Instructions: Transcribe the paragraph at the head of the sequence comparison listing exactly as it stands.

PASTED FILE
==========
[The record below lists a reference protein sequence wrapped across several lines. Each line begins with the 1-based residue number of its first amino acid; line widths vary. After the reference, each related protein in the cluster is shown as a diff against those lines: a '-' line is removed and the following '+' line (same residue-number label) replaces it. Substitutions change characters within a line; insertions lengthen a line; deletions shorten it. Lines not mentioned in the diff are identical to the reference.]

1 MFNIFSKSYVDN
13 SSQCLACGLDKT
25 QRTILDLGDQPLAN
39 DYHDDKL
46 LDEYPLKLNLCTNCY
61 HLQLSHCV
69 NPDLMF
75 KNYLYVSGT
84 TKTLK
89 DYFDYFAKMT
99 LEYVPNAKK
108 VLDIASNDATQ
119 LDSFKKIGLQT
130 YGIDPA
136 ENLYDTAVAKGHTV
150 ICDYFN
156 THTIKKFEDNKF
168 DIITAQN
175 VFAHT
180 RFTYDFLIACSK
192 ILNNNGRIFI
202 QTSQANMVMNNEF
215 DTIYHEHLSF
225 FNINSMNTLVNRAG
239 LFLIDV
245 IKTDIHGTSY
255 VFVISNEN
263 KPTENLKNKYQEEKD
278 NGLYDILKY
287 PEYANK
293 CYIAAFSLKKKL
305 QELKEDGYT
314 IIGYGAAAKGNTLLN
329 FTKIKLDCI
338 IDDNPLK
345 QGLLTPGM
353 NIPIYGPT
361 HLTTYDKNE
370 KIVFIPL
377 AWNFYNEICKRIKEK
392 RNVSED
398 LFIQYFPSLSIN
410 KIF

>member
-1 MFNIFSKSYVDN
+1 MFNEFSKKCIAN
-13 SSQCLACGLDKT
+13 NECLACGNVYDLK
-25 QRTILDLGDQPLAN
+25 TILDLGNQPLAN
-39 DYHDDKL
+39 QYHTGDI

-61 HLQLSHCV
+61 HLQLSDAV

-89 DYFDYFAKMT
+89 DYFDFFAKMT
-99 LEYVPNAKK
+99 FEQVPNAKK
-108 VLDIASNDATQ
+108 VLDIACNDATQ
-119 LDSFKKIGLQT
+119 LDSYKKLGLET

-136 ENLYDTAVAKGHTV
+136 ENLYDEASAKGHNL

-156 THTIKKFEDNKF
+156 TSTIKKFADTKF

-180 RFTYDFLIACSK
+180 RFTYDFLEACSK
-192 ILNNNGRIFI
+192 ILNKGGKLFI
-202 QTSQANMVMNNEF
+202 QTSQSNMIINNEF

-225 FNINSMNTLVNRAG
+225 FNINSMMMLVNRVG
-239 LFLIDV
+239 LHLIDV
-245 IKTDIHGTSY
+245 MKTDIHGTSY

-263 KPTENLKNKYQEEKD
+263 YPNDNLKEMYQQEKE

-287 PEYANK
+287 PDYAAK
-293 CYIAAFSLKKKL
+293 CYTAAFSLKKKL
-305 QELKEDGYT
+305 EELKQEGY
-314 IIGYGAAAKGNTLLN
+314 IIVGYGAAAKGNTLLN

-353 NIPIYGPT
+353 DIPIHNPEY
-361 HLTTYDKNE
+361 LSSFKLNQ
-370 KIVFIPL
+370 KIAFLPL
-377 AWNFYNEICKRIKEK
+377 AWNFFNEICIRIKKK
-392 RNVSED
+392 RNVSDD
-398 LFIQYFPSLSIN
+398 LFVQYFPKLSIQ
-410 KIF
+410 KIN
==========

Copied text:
[The record below lists a reference protein sequence wrapped across several lines. Each line begins with the 1-based residue number of its first amino acid; line widths vary. After the reference, each related protein in the cluster is shown as a diff against those lines: a '-' line is removed and the following '+' line (same residue-number label) replaces it. Substitutions change characters within a line; insertions lengthen a line; deletions shorten it. Lines not mentioned in the diff are identical to the reference.]